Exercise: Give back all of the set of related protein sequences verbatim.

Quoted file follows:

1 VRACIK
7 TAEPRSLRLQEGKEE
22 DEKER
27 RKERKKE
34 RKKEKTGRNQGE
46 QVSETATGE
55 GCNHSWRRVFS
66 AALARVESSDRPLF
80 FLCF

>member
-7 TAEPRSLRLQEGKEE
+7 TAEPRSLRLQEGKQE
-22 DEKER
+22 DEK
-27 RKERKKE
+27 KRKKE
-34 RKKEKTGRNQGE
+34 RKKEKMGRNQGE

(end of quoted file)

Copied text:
1 VRACIK
7 TAEPRSLRLQEGKEE
22 DEKER
27 RKERKKE
34 RKKEKTGRNQGE
46 QVSETATGE
55 GCNHSWRRVFS
66 AALARVESSDRPLF
80 FLCF

>member
-7 TAEPRSLRLQEGKEE
+7 TAEPRSLRLQEGKQE
-22 DEKER
+22 DEK
-27 RKERKKE
+27 KRKKE
-34 RKKEKTGRNQGE
+34 RKKEKMGRNQGE